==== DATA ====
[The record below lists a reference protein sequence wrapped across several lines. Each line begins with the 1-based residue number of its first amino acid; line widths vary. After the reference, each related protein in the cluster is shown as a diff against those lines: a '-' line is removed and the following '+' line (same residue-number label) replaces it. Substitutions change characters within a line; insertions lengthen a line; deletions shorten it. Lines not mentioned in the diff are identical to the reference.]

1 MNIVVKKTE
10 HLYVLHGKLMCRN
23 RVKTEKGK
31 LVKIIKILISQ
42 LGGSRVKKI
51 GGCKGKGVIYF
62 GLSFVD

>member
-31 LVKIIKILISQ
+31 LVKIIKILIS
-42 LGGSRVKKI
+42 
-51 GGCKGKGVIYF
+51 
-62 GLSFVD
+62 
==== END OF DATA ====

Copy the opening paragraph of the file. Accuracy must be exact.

[The record below lists a reference protein sequence wrapped across several lines. Each line begins with the 1-based residue number of its first amino acid; line widths vary. After the reference, each related protein in the cluster is shown as a diff against those lines: a '-' line is removed and the following '+' line (same residue-number label) replaces it. Substitutions change characters within a line; insertions lengthen a line; deletions shorten it. Lines not mentioned in the diff are identical to the reference.]